USA v. Jose Hernandez-Gomez
UNPUBLISHED OPINION FILED. [12-20317 Affirmed ] Judge: JES , Judge: ECP , Judge: SAH Mandate pull date is 02/27/2013 for Appellant Jose Luis Hernandez-Gomez [12-20317]
Date Filed: 02/06/2013
IN THE UNITED STATES COURT OF APPEALS
United States Court of Appeals
FOR THE FIFTH CIRCUIT
February 6, 2013
Lyle W. Cayce
UNITED STATES OF AMERICA,
JOSE LUIS HERNANDEZ-GOMEZ,
Appeal from the United States District Court
for the Southern District of Texas
USDC No. 4:11-CR-683-1
Before SMITH, PRADO, and HIGGINSON, Circuit Judges.
Jose Luis Hernandez-Gomez pleaded guilty to one count of conspiracy and
two counts of harboring illegal aliens for the purpose of commercial advantage
and private financial gain. The district court sentenced Hernandez-Gomez to 37
months of imprisonment on each of the three counts, with the terms to run
concurrently. In determining this sentence, the district court adjusted upward
his base offense level by two levels, pursuant to U.S.S.G. § 2L1.1(b)(5)(C),
Pursuant to 5TH CIR. R. 47.5, the court has determined that this opinion should not
be published and is not precedent except under the limited circumstances set forth in 5TH CIR.
Date Filed: 02/06/2013
because Hernandez-Gomez possessed a firearm in relation to the offenses. On
appeal, Hernandez-Gomez argues that this finding was clearly erroneous.
Under the discretionary sentencing system established by United States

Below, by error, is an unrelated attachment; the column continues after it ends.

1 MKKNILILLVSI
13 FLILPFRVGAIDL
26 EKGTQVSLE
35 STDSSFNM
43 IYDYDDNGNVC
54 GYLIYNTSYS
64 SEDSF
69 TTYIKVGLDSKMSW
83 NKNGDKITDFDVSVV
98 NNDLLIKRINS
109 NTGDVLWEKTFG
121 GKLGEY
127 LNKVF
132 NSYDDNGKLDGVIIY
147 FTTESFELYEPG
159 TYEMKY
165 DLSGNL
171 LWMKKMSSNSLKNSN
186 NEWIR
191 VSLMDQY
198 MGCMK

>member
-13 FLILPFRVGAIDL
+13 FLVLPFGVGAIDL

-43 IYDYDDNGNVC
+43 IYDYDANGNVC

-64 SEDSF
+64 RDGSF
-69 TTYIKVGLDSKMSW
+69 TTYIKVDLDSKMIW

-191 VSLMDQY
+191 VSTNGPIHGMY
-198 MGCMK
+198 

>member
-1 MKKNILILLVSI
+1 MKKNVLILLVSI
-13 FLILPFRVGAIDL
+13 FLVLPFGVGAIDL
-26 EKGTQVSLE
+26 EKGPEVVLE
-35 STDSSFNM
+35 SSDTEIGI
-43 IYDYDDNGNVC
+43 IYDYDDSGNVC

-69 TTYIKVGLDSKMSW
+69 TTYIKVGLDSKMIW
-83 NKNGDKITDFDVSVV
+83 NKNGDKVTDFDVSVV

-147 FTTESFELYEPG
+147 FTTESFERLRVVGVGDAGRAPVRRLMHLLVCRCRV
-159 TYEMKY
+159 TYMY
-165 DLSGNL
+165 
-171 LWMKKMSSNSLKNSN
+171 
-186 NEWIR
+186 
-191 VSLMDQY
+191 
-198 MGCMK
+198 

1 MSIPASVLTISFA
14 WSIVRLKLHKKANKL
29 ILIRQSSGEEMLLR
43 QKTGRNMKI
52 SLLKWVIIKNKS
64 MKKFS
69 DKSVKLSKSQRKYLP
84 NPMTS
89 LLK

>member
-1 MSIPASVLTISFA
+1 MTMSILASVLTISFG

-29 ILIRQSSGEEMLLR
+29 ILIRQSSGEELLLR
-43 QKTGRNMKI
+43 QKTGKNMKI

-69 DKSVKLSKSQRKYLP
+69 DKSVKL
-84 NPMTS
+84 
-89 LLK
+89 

v. Booker, 543 U.S. 220 (2005), district courts retain a duty to consider the
Sentencing Guidelines, along with the sentencing factors set forth in 18 U.S.C.
§ 3553(a). United States v. Mares, 402 F.3d 511, 518–19 (5th Cir. 2005). “[A]
district court’s interpretation or application of the Sentencing Guidelines is
reviewed de novo, and its factual findings . . . are reviewed for clear error. There
is no clear error if the district court’s finding is plausible in light of the record as
a whole.” United States v. Cisneros-Gutierrez, 517 F.3d 751, 764 (5th Cir. 2008).
Hernandez-Gomez argues that the evidence that he took the firearm when
he went to work showed only the possibility that the firearm was possessed in
connection with his alien harboring conspiracy rather than his business of
installing countertops. The undisputed evidence is that Hernandez-Gomez was
engaged in alien smuggling for two years, that he “worked” in the enterprise of
alien smuggling, that he purchased a firearm for protection, and that he took the
firearm with him when he went to work. Assuming that the record allows for
the possibility that the firearm could have been used to protect his other
business, this possibility does not make the district court’s factual finding that
the firearm was used in relation to Hernandez-Gomez’s alien smuggling
implausible. See United States v. Davis, 76 F.3d 82, 84 (5th Cir. 1996) (holding
that the court of appeals may not reverse a plausible finding even though it
would have weighed the evidence differently). The district court did not clearly
err by finding that Hernandez-Gomez had possessed a firearm in relation to the
offenses of conviction.
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